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As the Chair of the Illinois State Charter School Commission, I am proud that we have become a respected and nationally recognized organization known for its rigorous, high-quality, transparent and professional authorizing practices. Since inception, we have approved only 10 percent of charter appeals.
Let me be very clear: After a rigorous and thorough review of the appeals filed by Amandla Charter School, Betty Shabazz International – Sizemore Campus and Bronzeville Lighthouse, the commission determined that the Chicago Public Schools violated the due process rights of each of the schools and did not follow Illinois Charter School law. CPS changed charter school standards after the deadline that schools must be notified and blocked the schools from improving performance and meeting established standards.
For the first time in its history, the commission voted unanimously to grant the schools’ appeals. This decision was not influenced by anything except the fact that CPS changed the rules midstream, preventing fair evaluation and due process.
Chair, Illinois State Charter School Commission
Ali was a ‘nice to guy to a stranger’
The obvious danger in meeting a public figure whom you have long idolized is that they will let you down; they’re only human, after all. But as Muhammad Ali had long been known as a man of the people, I decided to take the risk when invited in the early 1980s to a Harold Washington fundraiser, knowing Ali would be the featured attraction.
When he came through the door of the French Port restaurant on Clark Street, the flashbulbs popped and everyone wanted a piece of him, including yours truly, to whom he graciously allowed himself to be photographed with. But the best was yet to come. Perhaps 15 minutes into Ali’s appearance, there was a sudden vacuum where everyone around him had their attention drawn elsewhere — except for me. My heart pounding like a schoolboy’s, I knew this was my chance to say anything to him I wanted, anything. And like a dope I froze. Leave it to Ali to rescue my frozen tongue.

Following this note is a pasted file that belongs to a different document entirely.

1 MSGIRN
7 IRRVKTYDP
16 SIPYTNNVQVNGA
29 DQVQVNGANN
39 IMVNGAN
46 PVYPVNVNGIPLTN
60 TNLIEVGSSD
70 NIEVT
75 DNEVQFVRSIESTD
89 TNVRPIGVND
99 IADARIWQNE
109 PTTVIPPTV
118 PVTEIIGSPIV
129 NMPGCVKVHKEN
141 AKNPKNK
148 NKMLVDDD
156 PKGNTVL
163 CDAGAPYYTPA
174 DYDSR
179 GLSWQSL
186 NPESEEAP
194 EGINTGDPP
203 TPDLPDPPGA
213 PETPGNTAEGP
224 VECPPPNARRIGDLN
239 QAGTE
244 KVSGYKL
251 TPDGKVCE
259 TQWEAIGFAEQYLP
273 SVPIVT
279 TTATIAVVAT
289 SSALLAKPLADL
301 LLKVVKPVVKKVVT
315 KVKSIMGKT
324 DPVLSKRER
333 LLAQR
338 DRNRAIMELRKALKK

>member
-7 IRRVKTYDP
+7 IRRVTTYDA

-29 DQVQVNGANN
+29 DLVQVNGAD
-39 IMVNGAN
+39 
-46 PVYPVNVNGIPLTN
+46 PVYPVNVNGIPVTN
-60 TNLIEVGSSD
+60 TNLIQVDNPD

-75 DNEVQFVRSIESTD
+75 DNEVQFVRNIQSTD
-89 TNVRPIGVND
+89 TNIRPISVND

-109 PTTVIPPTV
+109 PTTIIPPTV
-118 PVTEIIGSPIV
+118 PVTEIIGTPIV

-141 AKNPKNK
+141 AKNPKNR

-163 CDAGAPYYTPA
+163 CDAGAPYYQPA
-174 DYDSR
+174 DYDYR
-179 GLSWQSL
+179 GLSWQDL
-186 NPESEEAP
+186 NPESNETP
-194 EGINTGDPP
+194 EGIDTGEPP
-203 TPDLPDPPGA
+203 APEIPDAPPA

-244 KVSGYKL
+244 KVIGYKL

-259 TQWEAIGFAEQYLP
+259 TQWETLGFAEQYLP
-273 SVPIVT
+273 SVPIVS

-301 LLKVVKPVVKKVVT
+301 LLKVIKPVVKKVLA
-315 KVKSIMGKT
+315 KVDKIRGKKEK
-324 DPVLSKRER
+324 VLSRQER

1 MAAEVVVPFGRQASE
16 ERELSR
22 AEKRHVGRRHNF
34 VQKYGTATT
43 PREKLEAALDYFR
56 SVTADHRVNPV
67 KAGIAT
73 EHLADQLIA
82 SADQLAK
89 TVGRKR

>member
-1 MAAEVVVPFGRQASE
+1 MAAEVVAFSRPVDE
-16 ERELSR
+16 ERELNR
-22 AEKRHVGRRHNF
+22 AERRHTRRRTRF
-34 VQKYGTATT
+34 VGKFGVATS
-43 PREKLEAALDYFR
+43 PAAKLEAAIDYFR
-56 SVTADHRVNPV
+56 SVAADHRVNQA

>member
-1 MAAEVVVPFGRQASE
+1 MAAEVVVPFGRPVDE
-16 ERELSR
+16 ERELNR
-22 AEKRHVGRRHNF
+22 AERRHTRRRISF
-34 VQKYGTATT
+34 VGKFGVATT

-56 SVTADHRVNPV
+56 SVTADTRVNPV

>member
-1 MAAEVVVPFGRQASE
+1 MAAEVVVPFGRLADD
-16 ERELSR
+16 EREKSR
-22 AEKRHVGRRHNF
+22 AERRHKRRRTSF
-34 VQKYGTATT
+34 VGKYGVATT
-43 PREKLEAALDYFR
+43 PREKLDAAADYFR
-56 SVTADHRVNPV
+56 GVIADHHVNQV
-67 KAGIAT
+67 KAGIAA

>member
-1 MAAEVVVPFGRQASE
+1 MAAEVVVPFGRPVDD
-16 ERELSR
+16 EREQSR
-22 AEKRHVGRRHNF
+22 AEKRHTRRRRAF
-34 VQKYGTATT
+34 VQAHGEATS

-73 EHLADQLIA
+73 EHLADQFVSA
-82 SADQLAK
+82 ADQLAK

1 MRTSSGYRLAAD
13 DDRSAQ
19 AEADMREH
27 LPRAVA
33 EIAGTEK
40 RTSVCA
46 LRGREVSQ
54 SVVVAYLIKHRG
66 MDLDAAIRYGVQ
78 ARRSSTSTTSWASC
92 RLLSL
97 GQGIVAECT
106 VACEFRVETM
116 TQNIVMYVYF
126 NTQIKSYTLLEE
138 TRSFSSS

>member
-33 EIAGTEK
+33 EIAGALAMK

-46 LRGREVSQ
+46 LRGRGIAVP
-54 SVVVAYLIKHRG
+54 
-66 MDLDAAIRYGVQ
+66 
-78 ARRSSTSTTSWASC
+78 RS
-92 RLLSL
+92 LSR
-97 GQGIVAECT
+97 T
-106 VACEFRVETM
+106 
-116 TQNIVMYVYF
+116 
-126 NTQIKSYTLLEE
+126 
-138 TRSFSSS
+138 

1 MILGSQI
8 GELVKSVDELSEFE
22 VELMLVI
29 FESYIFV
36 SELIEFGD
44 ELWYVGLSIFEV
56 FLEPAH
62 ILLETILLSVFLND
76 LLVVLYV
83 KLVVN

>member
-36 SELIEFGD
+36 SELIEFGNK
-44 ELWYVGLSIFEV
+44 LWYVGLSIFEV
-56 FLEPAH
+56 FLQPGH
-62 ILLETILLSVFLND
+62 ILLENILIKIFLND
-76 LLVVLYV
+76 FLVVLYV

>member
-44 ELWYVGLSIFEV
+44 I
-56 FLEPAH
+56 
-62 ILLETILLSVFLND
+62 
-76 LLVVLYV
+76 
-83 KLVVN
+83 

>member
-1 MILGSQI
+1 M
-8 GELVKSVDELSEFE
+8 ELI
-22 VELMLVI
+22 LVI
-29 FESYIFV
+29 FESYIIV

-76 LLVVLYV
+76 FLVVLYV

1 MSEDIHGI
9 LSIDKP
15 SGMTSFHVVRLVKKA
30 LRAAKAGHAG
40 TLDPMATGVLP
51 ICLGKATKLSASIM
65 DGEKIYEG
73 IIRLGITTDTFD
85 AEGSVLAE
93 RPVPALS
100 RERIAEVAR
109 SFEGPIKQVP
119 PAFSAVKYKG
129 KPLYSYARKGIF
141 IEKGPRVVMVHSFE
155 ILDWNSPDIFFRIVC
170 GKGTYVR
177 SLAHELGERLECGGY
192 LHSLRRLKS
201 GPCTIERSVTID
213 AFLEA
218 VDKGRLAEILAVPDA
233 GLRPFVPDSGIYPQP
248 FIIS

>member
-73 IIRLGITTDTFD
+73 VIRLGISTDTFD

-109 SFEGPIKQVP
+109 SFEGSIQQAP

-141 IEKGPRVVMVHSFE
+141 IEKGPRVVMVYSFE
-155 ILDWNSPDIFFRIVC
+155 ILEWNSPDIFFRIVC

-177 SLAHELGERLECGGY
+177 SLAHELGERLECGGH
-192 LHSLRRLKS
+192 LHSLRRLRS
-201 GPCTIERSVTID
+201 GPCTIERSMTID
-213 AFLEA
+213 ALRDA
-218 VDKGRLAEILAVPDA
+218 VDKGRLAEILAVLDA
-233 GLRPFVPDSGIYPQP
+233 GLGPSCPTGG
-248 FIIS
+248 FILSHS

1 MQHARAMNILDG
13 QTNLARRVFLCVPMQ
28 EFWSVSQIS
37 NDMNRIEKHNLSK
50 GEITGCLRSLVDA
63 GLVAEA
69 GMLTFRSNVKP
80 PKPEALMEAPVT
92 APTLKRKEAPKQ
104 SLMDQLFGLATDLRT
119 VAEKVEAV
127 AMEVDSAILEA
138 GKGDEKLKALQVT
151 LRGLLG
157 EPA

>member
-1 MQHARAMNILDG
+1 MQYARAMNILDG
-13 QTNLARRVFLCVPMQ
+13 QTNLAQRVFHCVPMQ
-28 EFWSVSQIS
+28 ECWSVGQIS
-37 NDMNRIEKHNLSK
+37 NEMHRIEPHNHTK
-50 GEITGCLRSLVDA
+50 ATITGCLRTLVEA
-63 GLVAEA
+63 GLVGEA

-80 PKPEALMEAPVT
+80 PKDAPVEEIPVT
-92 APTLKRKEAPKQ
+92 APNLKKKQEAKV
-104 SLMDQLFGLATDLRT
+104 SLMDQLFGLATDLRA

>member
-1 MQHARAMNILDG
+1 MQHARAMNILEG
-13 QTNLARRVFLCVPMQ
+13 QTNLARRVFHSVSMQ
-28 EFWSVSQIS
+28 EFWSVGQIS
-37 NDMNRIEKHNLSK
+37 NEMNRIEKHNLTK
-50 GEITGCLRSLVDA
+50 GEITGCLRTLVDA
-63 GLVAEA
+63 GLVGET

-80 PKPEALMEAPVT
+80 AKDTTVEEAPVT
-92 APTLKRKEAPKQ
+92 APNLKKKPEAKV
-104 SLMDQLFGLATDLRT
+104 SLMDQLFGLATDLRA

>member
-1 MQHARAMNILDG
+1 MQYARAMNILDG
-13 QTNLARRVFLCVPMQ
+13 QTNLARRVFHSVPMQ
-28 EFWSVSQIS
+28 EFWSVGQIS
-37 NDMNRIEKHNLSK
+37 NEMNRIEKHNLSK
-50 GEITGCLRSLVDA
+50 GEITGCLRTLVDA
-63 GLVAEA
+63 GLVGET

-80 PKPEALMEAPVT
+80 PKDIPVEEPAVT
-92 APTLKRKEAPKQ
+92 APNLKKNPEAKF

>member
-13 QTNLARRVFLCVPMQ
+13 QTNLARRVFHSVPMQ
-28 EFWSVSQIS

“How long you been in Chicago?” he asked conversationally.
“All my life,” I replied.
“I had to move,” Ali said. “Too cold.”
A few other brief words were exchanged, equally relaxed. And there you have the essence of Muhammad Ali, the most famous human on the planet, being a nice guy to a stranger, like we were having a beer on a bar stool.
Before I left the restaurant I stopped at his table, and, leaning in to him, said, “Sorry to interrupt you while you’re eating, champ. But before I leave I just have to know. How did you allow yourself to be nailed by that left hook of [Henry] Cooper’s?”
He put down his fork, cupped his mouth conspiratorially, and whispered, “I tripped over it.”
I went home on clouds. RIP, champ.
Rob Hirsh, West Ridge